Moody’s announced today that the City of Omaha’s General Obligation (GO) Bond Rating will be downgraded from Aaa to Aa1 stable outlook. “The downgrade of the rating to Aa1 is primarily based on persistent under-funding of its pension obligations which is not consistent with the expected financial practices of highly rated cities,” said Moody’s.
Standard and Poor’s Ratings Services, on the other hand, retained a “AAA” long term rating to Omaha’s General Obligation Bonds complimenting the Suttle Administration for its strong financial leadership. “Conservative financial management practices that have led to the maintenance of strong reserves,” according to Standard and Poors. As a result, the City of Omaha’s GO bonds are now considered “split” rated. “Today’s decision by Moody’s is a devastating blow for the taxpayers,” said Mayor Suttle. “We are unhappy with the rating but it didn’t come as a total surprise considering the fact that we have an unresolved pension shortfall. I hope this will strengthen the resolve of all parties to make solving the unfunded pension liability the top priority in labor negotiations.”
The City is currently facing a combined unfunded liability of $794 million as reported to the pension boards this week. The City’s Police & Fire Pension system is facing an unfunded liability of $610 million. The City was encouraged last year when the unfunded liability decreased $52 million as a result of the changes to the police contract. This year’s results, however, were again discouraging. The Police & Fire Pension system’s unfunded liability increased from $573 million to its present level of $610 million, primarily as a result of the unchanged provisions for fire members. Cavanaugh Macdonald, the City’s Actuary, notes “The positive impact of the changes in the pension provisions for police members on the System’s funding is mitigated by the fire members continuing under the prior benefit structure and contribution rates. Without changes in the benefit structure and/or contributions for fire members, the System is still expected to run out of money in the long term.”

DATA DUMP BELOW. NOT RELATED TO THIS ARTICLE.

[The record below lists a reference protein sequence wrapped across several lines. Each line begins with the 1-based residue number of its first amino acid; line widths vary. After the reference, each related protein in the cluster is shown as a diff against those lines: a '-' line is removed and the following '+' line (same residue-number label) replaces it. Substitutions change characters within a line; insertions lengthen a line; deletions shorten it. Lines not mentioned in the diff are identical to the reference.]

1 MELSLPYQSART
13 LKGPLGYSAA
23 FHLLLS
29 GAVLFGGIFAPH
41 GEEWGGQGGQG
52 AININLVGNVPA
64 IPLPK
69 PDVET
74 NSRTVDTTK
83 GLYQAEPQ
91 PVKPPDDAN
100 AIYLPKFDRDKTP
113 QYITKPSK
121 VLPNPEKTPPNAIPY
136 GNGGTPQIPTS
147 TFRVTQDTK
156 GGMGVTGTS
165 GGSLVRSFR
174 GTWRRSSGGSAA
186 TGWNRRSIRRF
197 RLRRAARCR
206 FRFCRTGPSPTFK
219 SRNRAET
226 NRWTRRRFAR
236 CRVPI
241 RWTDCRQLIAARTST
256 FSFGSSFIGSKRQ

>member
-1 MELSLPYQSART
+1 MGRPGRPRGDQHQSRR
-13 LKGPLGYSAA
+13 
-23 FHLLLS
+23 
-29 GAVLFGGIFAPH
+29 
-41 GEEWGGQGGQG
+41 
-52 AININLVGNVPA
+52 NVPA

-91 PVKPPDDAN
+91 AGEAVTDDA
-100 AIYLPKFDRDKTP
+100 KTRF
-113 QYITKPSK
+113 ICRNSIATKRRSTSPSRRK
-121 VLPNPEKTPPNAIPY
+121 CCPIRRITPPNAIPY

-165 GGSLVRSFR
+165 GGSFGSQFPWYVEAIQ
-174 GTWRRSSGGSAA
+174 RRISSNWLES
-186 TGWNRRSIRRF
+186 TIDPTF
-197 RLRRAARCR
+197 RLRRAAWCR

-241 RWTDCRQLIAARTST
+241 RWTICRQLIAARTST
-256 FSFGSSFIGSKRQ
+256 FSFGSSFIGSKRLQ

The civilian pension also faces an unfunded liability of $184 million. Based on the 2012 Valuation Report received Wednesday, the City’s Actuary projects the system will run out of money in about 20 years. The Actuary stated “This is a very serious situation and action should be taken as soon as possible to address it. The longer action to address the funding shortfall is delayed, the more dramatic the changes will have to be.”
“It is extremely disappointing,” said Finance Director Pam Spaccarotella. “The City of Omaha has worked diligently to improve its financial stability, as noted in the Moody’s and Standard & Poor’s reports, The downgrading of the city’s bond rating by Moody’s will negatively impact the City for years to come.“